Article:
Constant:
The constant is the thing in the experiment that we don't change.  For our blender experiment it is the blender itself.  We would always use the same blender at the same setting.  When writing characters it's the events in the story.  Ah the great blender of life!  Set er' on ice crush and let it go!

Variables:
The variables are the things in the experiment we do change so we can learn and make conclusions. For the blender experiment it would be what we throw into the blender.  In character writing the variables are the characters themselves and their character traits and backgrounds. They are what we throw into the blender of life and circumstance.  It's what drives the characters, whether directly written or implied by the author.  Each new character reacting to the same kinds of pressures and events (constant) in different ways teaches us about them.  


Conclusions:
Conclusions are what we learn.  Did the remote control blend or explode?  The things we learn about our character by the unique ways they approach situations give us conclusions to draw from and use to make new predictions (Hypothesiseseziz) about our characters.


For my writing I use characters I know to make them more compelling.  I am currently writing children's chapter books.  I like to use students I've had in the past as my imaginary framework.  Of course I move around names and details, but I try to think what a kid I knew would do and translate it into my story.  I use their quirks and the things I loved about them to help me translate the joy I have in my characters on the page.  Each situation in my story (constant) helps me define what my characters (variables) would do and answer the question of, "who is this weirdo?"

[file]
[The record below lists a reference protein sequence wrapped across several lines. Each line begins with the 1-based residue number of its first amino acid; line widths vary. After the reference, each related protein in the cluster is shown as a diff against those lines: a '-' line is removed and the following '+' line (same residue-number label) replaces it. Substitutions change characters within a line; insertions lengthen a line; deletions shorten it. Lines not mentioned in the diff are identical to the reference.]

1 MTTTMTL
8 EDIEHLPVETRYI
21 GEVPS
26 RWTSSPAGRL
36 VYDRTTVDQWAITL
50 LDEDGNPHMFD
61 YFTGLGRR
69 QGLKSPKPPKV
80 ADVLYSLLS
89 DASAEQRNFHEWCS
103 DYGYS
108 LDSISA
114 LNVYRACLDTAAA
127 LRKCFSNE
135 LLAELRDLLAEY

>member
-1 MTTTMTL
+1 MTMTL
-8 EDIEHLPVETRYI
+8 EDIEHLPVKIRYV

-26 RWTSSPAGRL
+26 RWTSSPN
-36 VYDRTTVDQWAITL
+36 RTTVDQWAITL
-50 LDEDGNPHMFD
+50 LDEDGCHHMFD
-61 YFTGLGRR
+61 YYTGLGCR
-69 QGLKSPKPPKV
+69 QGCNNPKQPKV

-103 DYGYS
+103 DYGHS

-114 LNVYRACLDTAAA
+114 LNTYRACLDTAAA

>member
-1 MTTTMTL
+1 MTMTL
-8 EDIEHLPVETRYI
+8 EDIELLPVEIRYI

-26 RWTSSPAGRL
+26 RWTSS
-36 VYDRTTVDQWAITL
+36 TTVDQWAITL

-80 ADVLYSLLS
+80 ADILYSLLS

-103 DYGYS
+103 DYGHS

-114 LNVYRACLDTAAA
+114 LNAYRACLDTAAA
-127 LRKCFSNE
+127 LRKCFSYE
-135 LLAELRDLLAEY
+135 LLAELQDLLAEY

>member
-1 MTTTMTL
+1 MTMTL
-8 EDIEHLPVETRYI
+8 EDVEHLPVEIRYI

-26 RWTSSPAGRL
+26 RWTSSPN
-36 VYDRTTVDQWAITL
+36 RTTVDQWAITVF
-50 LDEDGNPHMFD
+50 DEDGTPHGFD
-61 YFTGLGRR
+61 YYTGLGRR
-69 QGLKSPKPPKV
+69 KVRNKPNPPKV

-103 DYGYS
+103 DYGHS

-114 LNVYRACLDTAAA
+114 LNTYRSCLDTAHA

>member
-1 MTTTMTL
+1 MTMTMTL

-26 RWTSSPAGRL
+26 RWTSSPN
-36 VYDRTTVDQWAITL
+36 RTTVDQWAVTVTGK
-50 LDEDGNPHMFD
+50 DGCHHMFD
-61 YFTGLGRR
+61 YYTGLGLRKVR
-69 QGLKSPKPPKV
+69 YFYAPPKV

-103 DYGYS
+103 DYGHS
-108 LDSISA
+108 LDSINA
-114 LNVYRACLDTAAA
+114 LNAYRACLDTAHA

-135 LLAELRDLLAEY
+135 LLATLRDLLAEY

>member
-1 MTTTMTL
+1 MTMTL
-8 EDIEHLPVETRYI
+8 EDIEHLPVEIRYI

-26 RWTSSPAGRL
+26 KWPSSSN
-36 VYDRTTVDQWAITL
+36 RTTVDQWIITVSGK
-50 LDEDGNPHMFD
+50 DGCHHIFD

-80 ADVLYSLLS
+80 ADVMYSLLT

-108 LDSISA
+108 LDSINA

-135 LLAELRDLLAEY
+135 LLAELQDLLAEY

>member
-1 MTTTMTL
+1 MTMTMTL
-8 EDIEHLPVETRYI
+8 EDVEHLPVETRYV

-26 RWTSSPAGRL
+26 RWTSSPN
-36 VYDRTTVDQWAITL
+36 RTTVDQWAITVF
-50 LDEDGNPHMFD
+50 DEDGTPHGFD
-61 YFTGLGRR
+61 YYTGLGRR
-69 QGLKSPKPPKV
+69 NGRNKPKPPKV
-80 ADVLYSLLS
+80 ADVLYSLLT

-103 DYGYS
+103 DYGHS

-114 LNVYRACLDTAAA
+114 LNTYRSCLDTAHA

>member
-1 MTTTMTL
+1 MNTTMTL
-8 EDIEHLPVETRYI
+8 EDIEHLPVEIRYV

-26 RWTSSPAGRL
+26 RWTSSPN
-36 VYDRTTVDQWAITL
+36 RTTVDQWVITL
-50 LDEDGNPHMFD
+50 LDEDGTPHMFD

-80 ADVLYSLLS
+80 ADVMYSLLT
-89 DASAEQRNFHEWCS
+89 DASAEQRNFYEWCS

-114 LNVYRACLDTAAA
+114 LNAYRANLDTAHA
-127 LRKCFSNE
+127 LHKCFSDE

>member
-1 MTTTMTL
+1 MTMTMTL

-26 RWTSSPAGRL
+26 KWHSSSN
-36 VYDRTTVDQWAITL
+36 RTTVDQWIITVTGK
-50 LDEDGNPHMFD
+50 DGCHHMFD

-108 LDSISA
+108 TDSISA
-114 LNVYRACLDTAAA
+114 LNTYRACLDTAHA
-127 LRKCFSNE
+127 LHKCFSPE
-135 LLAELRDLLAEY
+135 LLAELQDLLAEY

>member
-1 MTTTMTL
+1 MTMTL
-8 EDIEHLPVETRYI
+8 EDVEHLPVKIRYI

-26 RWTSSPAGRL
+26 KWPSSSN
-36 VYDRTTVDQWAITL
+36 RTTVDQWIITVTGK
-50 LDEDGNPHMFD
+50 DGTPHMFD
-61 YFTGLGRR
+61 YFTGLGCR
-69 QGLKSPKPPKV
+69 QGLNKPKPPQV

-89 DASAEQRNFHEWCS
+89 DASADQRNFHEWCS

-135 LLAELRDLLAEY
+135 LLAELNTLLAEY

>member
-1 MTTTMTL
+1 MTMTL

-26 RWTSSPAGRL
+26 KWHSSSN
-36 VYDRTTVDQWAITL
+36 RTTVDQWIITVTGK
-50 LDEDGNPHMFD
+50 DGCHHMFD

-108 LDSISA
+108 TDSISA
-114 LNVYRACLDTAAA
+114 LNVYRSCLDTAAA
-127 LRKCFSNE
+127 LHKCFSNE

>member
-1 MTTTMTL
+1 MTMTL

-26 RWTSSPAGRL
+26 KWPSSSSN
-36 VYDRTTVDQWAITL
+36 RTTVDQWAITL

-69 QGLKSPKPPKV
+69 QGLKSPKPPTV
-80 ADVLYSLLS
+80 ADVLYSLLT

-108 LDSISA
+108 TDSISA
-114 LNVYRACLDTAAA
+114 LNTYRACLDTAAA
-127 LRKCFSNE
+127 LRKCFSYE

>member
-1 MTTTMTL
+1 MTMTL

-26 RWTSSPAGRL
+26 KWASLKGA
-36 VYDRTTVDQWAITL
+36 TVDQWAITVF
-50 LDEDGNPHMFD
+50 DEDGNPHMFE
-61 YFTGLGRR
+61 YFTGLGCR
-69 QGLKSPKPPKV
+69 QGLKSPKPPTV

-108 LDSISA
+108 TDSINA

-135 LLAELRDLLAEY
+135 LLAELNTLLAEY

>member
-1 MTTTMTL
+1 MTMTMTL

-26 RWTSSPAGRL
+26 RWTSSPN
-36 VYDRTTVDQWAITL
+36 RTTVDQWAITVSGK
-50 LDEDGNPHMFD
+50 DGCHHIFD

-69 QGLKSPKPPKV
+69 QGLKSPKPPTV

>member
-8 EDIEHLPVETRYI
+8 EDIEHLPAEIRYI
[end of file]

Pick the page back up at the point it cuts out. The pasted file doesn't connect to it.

That's my take on it.  I'm going to go put a sofa pillow in my blender now and see what happens.  

-Chris


PB (post blog) I also have my Friday Morning Pump-Up Video posted below.  Be sure to check that out as well. 

Friday Morning Pump-Up Video

Oh my goodness! You can do the impossible today. I wouldn't have thought this was possible. Just watch:








Go get em,' tigers!

Thursday, September 23, 2010

Things I Learned Along the Way Thursdays

As someone who is really new to the writing for profit industry I thought I'd take some time on Thursdays just to talk about what I have learned or am learning that has helped me understand things better.  For week one I thought it pertinent to go over resources I use diligently.